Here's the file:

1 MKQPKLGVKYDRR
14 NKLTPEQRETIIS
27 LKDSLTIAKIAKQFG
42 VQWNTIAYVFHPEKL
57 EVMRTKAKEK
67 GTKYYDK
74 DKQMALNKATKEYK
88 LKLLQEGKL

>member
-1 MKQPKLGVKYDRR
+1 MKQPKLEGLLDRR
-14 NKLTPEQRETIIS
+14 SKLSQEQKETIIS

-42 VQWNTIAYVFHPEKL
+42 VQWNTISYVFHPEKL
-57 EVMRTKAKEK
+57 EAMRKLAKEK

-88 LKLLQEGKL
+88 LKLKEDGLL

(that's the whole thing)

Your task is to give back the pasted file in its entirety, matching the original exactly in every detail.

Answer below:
1 MKQPKLGVKYDRR
14 NKLTPEQRETIIS
27 LKDSLTIAKIAKQFG
42 VQWNTIAYVFHPEKL
57 EVMRTKAKEK
67 GTKYYDK
74 DKQMALNKATKEYK
88 LKLLQEGKL

>member
-1 MKQPKLGVKYDRR
+1 MKQPKLEGLLDRR
-14 NKLTPEQRETIIS
+14 SKLSQEQKETIIS

-42 VQWNTIAYVFHPEKL
+42 VQWNTISYVFHPEKL
-57 EVMRTKAKEK
+57 EAMRKLAKEK

-88 LKLLQEGKL
+88 LKLKEDGLL